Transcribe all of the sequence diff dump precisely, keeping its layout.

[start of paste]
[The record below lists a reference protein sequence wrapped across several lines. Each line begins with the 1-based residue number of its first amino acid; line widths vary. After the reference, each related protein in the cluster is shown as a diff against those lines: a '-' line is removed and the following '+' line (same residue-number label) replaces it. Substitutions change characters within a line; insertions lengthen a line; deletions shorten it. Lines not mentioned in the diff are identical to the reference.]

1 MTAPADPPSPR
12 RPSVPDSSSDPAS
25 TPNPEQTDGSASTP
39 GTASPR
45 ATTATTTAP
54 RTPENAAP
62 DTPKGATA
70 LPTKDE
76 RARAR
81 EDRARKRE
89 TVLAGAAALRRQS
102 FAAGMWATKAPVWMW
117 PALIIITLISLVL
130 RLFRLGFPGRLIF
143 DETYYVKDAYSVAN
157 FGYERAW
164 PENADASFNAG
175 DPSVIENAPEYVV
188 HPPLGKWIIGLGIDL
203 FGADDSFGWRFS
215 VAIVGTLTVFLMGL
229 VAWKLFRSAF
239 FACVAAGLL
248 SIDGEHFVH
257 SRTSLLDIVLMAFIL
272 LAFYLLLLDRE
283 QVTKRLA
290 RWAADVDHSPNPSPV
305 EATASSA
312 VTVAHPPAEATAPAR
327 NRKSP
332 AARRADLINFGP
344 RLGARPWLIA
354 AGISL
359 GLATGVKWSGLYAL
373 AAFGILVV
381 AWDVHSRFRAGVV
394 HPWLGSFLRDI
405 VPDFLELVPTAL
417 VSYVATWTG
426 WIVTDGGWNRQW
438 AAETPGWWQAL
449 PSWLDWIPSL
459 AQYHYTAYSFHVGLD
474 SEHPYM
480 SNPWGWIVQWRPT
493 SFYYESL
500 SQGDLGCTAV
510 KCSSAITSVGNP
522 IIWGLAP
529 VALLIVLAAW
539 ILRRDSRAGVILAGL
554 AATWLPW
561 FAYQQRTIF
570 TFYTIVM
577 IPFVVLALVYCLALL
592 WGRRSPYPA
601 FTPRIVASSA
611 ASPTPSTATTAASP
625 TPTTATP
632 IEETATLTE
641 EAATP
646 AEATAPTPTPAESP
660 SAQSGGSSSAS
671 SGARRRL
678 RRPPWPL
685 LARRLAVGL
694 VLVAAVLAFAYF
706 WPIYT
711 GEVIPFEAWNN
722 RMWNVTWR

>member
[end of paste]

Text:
[The record below lists a reference protein sequence wrapped across several lines. Each line begins with the 1-based residue number of its first amino acid; line widths vary. After the reference, each related protein in the cluster is shown as a diff against those lines: a '-' line is removed and the following '+' line (same residue-number label) replaces it. Substitutions change characters within a line; insertions lengthen a line; deletions shorten it. Lines not mentioned in the diff are identical to the reference.]

1 MTAPADPPSPR
12 RPSVPDSSSDPAS
25 TPNPEQTDGSASTP
39 GTASPR
45 ATTATTTAP
54 RTPENAAP
62 DTPKGATA
70 LPTKDE
76 RARAR
81 EDRARKRE
89 TVLAGAAALRRQS
102 FAAGMWATKAPVWMW
117 PALIIITLISLVL
130 RLFRLGFPGRLIF
143 DETYYVKDAYSVAN
157 FGYERAW
164 PENADASFNAG
175 DPSVIENAPEYVV
188 HPPLGKWIIGLGIDL
203 FGADDSFGWRFS
215 VAIVGTLTVFLMGL
229 VAWKLFRSAF
239 FACVAAGLL
248 SIDGEHFVH
257 SRTSLLDIVLMAFIL
272 LAFYLLLLDRE
283 QVTKRLA
290 RWAADVDHSPNPSPV
305 EATASSA
312 VTVAHPPAEATAPAR
327 NRKSP
332 AARRADLINFGP
344 RLGARPWLIA
354 AGISL
359 GLATGVKWSGLYAL
373 AAFGILVV
381 AWDVHSRFRAGVV
394 HPWLGSFLRDI
405 VPDFLELVPTAL
417 VSYVATWTG
426 WIVTDGGWNRQW
438 AAETPGWWQAL
449 PSWLDWIPSL
459 AQYHYTAYSFHVGLD
474 SEHPYM
480 SNPWGWIVQWRPT
493 SFYYESL
500 SQGDLGCTAV
510 KCSSAITSVGNP
522 IIWGLAP
529 VALLIVLAAW
539 ILRRDSRAGVILAGL
554 AATWLPW
561 FAYQQRTIF
570 TFYTIVM
577 IPFVVLALVYCLALL
592 WGRRSPYPA
601 FTPRIVASSA
611 ASPTPSTATTAASP
625 TPTTATP
632 IEETATLTE
641 EAATP
646 AEATAPTPTPAESP
660 SAQSGGSSSAS
671 SGARRRL
678 RRPPWPL
685 LARRLAVGL
694 VLVAAVLAFAYF
706 WPIYT
711 GEVIPFEAWNN
722 RMWNVTWR

>member